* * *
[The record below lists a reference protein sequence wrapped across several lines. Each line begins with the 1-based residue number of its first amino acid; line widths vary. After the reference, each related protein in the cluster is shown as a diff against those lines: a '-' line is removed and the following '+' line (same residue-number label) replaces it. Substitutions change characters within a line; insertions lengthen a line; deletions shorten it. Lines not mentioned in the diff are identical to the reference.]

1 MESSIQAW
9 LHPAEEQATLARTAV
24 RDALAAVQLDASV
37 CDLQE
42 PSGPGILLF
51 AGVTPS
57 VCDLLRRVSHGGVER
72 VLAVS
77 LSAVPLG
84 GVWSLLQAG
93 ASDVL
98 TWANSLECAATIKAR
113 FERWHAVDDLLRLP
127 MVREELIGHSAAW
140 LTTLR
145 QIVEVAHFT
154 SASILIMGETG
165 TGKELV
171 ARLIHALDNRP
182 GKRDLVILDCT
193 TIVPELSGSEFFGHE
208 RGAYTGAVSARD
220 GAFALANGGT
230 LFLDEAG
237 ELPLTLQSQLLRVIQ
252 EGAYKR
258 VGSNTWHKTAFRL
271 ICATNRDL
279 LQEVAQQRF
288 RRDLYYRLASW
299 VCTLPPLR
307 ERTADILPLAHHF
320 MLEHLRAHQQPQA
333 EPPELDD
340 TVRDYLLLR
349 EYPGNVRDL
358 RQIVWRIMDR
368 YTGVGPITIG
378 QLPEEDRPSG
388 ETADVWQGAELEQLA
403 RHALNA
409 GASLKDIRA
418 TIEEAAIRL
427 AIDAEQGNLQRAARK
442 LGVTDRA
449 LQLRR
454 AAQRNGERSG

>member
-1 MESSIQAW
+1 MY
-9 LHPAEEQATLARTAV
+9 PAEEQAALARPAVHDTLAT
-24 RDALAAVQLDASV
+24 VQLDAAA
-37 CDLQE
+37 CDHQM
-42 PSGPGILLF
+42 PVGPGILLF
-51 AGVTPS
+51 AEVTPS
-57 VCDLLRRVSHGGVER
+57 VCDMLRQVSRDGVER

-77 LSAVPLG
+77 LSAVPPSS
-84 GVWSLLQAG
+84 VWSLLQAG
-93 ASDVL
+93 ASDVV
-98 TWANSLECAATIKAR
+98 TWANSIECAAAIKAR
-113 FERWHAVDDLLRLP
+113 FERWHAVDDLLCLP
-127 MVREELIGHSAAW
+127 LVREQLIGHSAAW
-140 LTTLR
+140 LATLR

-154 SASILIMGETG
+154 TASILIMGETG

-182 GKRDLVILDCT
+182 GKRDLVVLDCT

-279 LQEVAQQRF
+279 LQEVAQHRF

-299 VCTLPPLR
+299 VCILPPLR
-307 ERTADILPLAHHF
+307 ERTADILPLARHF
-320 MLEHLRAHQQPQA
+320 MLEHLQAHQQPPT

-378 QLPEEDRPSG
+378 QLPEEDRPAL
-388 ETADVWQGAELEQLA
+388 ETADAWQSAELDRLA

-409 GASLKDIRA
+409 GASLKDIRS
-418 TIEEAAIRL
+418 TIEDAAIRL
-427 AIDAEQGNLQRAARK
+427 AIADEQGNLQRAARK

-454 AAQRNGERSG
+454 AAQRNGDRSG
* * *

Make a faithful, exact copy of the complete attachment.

[The record below lists a reference protein sequence wrapped across several lines. Each line begins with the 1-based residue number of its first amino acid; line widths vary. After the reference, each related protein in the cluster is shown as a diff against those lines: a '-' line is removed and the following '+' line (same residue-number label) replaces it. Substitutions change characters within a line; insertions lengthen a line; deletions shorten it. Lines not mentioned in the diff are identical to the reference.]

1 MESSIQAW
9 LHPAEEQATLARTAV
24 RDALAAVQLDASV
37 CDLQE
42 PSGPGILLF
51 AGVTPS
57 VCDLLRRVSHGGVER
72 VLAVS
77 LSAVPLG
84 GVWSLLQAG
93 ASDVL
98 TWANSLECAATIKAR
113 FERWHAVDDLLRLP
127 MVREELIGHSAAW
140 LTTLR
145 QIVEVAHFT
154 SASILIMGETG
165 TGKELV
171 ARLIHALDNRP
182 GKRDLVILDCT
193 TIVPELSGSEFFGHE
208 RGAYTGAVSARD
220 GAFALANGGT
230 LFLDEAG
237 ELPLTLQSQLLRVIQ
252 EGAYKR
258 VGSNTWHKTAFRL
271 ICATNRDL
279 LQEVAQQRF
288 RRDLYYRLASW
299 VCTLPPLR
307 ERTADILPLAHHF
320 MLEHLRAHQQPQA
333 EPPELDD
340 TVRDYLLLR
349 EYPGNVRDL
358 RQIVWRIMDR
368 YTGVGPITIG
378 QLPEEDRPSG
388 ETADVWQGAELEQLA
403 RHALNA
409 GASLKDIRA
418 TIEEAAIRL
427 AIDAEQGNLQRAARK
442 LGVTDRA
449 LQLRR
454 AAQRNGERSG

>member
-1 MESSIQAW
+1 MY
-9 LHPAEEQATLARTAV
+9 PAEEQAALARPAVHDTLAT
-24 RDALAAVQLDASV
+24 VQLDAAA
-37 CDLQE
+37 CDHQM
-42 PSGPGILLF
+42 PVGPGILLF
-51 AGVTPS
+51 AEVTPS
-57 VCDLLRRVSHGGVER
+57 VCDMLRQVSRDGVER

-77 LSAVPLG
+77 LSAVPPSS
-84 GVWSLLQAG
+84 VWSLLQAG
-93 ASDVL
+93 ASDVV
-98 TWANSLECAATIKAR
+98 TWANSIECAAAIKAR
-113 FERWHAVDDLLRLP
+113 FERWHAVDDLLCLP
-127 MVREELIGHSAAW
+127 LVREQLIGHSAAW
-140 LTTLR
+140 LATLR

-154 SASILIMGETG
+154 TASILIMGETG

-182 GKRDLVILDCT
+182 GKRDLVVLDCT

-279 LQEVAQQRF
+279 LQEVAQHRF

-299 VCTLPPLR
+299 VCILPPLR
-307 ERTADILPLAHHF
+307 ERTADILPLARHF
-320 MLEHLRAHQQPQA
+320 MLEHLQAHQQPPT

-378 QLPEEDRPSG
+378 QLPEEDRPAL
-388 ETADVWQGAELEQLA
+388 ETADAWQSAELDRLA

-409 GASLKDIRA
+409 GASLKDIRS
-418 TIEEAAIRL
+418 TIEDAAIRL
-427 AIDAEQGNLQRAARK
+427 AIADEQGNLQRAARK

-454 AAQRNGERSG
+454 AAQRNGDRSG